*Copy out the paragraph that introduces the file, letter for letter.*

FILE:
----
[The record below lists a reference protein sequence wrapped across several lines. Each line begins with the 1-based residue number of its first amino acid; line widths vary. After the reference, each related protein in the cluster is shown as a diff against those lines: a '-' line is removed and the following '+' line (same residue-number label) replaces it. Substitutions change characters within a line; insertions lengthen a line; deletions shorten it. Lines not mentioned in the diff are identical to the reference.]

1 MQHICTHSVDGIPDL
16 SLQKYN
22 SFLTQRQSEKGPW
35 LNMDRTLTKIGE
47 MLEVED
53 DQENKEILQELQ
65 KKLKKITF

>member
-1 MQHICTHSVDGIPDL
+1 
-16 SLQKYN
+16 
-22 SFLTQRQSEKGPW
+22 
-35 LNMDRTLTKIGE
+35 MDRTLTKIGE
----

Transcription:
[The record below lists a reference protein sequence wrapped across several lines. Each line begins with the 1-based residue number of its first amino acid; line widths vary. After the reference, each related protein in the cluster is shown as a diff against those lines: a '-' line is removed and the following '+' line (same residue-number label) replaces it. Substitutions change characters within a line; insertions lengthen a line; deletions shorten it. Lines not mentioned in the diff are identical to the reference.]